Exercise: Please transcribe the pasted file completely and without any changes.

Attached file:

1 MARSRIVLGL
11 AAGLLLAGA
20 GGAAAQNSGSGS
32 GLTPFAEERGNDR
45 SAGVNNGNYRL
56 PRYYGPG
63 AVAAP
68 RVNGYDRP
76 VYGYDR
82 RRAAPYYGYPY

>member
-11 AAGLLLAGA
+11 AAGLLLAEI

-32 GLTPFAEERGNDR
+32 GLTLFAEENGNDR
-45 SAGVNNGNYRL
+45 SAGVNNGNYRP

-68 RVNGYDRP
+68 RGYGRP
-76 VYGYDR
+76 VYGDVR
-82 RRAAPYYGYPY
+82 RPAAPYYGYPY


1 MARSRIVLGL
11 AAGLLLAGA
20 GGAAAQNSGSGS
32 GLTPFAEERGNDR
45 SAGVNNGNYRL
56 PRYYGPG
63 AVAAP
68 RVNGYDRP
76 VYGYDR
82 RRAAPYYGYPY

>member
-11 AAGLLLAGA
+11 AAGLLLAEI

-32 GLTPFAEERGNDR
+32 GLTLFAEENGNDR
-45 SAGVNNGNYRL
+45 SAGVNNGNYRP

-68 RVNGYDRP
+68 RGYGRP
-76 VYGYDR
+76 VYGDVR
-82 RRAAPYYGYPY
+82 RPAAPYYGYPY